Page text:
Regents approve middle level flexibility (with local control)
NYSED is proposing to provide districts with some flexibility to optimize current staff and/or hire qualified teachers (beyond Technology & Family and Consumer Science – FACS) to fulfill Career and Technical Education requirements in their district. The requirement of 1 3/4 unit of Middle School Technology and FACS has remained the same, however the content has transitioned to a more robust CTE offering including; trade and technical subjects, business, agricultur
The Department is proposing added flexibility to allow the CTE requirement at the middle level (grades 5-8) to be met in new and innovative ways in order to address the challenges above. The Department is proposing to:
1) provide students with a broad-based introduction to Career and Technical Education through the lens of the 6 CTE content areas; and
2) allow districts to meet the unit of study requirement utilizing any of the 6 CTE content areas as a vehicle; and
3) provide guidance to districts on how to utilize available certified teachers and resources to repurpose the CTE experience at the middle level to better prepare students for available pathways in CTE, STEM, and CDOS at the high school level.
Currently CTE certification allows assignments in K-12 or 7-12. Opening the middle level requirement to all six CTE disciplines would expand the pool of teachers eligible for recruitment into open positions. Teachers certified in trade and technical subjects, business, agriculture or health sciences would become viable candidates for middle level positions. • Districts will be better positioned to design meaningful articulated programs in any CTE discipline creating a link between middle and high school programs.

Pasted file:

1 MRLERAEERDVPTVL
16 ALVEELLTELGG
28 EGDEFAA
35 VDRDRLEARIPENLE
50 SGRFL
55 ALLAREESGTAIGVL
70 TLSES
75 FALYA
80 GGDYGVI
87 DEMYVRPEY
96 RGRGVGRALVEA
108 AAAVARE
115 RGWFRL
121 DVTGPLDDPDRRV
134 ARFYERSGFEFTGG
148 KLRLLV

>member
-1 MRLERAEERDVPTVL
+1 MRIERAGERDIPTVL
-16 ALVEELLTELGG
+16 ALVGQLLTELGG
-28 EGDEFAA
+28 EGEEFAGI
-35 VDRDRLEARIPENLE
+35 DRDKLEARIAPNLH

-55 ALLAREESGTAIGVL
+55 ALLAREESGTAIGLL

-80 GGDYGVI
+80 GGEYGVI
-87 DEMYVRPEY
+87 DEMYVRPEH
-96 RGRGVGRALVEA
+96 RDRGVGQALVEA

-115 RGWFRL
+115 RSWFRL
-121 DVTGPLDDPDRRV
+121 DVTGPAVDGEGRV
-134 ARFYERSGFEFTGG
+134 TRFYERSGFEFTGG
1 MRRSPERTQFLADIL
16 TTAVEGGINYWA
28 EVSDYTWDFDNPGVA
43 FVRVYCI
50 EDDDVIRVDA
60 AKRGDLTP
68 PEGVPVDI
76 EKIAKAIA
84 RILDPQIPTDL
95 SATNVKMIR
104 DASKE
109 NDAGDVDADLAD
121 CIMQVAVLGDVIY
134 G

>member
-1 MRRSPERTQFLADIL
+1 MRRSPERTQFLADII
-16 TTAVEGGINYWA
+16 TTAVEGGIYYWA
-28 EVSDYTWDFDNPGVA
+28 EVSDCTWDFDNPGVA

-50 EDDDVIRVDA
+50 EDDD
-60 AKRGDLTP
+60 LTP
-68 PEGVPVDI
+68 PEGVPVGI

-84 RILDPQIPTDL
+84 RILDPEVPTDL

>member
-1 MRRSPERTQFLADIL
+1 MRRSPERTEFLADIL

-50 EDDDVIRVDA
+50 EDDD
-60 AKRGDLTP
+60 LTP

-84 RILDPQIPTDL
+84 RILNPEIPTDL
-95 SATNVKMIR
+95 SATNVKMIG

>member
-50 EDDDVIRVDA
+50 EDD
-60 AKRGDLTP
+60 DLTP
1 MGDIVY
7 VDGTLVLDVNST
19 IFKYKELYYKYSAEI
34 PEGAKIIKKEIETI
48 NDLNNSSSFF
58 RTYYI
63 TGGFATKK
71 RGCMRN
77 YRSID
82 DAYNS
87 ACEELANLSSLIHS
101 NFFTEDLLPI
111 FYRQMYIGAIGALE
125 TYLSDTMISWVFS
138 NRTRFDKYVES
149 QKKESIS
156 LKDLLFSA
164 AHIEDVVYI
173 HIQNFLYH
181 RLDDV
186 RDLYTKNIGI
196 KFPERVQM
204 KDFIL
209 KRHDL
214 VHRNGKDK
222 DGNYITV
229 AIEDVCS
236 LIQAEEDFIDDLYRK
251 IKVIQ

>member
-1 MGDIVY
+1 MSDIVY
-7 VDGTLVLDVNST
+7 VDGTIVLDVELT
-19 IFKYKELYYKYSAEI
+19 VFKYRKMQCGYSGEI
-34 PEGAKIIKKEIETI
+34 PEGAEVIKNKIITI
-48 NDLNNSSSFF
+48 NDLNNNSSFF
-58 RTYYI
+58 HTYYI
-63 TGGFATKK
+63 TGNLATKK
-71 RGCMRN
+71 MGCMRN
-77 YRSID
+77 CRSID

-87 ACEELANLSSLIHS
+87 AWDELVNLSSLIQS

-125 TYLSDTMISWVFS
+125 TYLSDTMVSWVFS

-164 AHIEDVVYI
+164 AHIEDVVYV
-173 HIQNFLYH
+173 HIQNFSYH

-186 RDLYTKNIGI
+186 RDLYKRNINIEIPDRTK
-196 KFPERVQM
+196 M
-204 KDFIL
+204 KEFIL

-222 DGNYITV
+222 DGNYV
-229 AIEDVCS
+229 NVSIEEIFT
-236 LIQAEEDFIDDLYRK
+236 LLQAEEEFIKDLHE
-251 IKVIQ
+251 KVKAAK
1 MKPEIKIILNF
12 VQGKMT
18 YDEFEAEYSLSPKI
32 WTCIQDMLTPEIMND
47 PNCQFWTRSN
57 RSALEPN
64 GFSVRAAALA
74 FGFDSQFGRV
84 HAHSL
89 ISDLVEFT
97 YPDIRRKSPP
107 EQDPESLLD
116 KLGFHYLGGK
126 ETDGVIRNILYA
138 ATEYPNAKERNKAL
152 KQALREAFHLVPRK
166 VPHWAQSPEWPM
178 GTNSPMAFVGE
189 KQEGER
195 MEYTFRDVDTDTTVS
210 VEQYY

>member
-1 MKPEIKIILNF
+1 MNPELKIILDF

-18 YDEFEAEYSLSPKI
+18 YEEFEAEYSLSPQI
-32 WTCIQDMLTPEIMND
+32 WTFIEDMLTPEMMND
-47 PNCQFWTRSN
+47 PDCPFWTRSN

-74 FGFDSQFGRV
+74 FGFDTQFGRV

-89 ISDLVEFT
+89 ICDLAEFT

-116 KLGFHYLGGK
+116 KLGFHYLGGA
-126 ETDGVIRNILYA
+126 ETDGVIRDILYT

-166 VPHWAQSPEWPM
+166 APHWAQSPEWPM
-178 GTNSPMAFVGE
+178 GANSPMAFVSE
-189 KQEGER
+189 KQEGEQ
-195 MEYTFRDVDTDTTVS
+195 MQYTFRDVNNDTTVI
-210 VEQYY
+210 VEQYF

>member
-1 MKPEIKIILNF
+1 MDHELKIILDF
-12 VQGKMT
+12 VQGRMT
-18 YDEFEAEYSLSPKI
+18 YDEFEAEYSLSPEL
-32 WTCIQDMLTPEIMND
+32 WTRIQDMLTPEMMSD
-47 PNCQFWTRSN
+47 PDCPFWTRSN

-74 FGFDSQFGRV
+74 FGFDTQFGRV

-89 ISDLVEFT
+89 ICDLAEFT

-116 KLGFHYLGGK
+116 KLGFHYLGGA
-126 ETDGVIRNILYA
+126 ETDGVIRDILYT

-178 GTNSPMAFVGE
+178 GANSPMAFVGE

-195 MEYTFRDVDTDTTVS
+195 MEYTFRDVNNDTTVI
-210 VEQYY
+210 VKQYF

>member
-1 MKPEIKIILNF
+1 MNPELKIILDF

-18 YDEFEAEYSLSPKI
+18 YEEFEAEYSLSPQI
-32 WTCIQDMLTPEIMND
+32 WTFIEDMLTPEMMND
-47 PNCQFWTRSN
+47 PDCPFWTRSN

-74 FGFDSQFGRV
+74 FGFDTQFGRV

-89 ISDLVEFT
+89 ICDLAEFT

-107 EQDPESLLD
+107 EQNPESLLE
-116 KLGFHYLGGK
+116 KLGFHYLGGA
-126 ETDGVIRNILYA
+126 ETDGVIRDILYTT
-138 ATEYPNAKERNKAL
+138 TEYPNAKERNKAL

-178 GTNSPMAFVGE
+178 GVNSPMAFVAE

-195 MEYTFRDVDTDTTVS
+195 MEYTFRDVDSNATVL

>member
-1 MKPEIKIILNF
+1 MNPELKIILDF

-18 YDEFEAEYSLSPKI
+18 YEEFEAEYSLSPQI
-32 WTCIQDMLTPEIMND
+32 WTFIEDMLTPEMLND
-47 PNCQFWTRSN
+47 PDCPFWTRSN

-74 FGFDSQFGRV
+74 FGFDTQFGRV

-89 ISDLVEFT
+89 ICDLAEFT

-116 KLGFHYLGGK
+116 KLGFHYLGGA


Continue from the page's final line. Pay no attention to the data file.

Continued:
Opening the door to various CTE disciplines would allow districts that are struggling to meet the current middle level CTE requirement, to create a new approach to CTE. Districts that have effective FACS and Technology Education programs could continue to meet the unit of study requirement in the traditional manner. Districts that wish to explore new ways to deliver this instruction can do so by creating articulated programs that better align to available CTE, STEM or CDOS pathways at the high school level. Programs could be created to address the intermediate standards and, when available, could also provide accelerated instruction in CTE for students in grade 8 so such students could earn credit toward a pathway in CTE, STEM, or CDOS before entering high school. Attachment A illustrates some examples of the various ways districts could meet the intermediate requirements in CTE under the proposed flexibility. Should the Regents adopt the proposed regulatory amendment, districts that have vacancies in teaching positions in FACS and/or Technology Education may begin to use this flexibility during the 2017-18 school year. All other districts must use this option beginning in the 2018-19 school year.
The regulation takes effect for the coming school year and, as explained in the Regents item, “…districts that have vacancies in teaching positions in FACS and/or Technology Education may begin to use this flexibility during the 2017-18 school year. All other districts must use this option beginning in the 2018-19 school year.”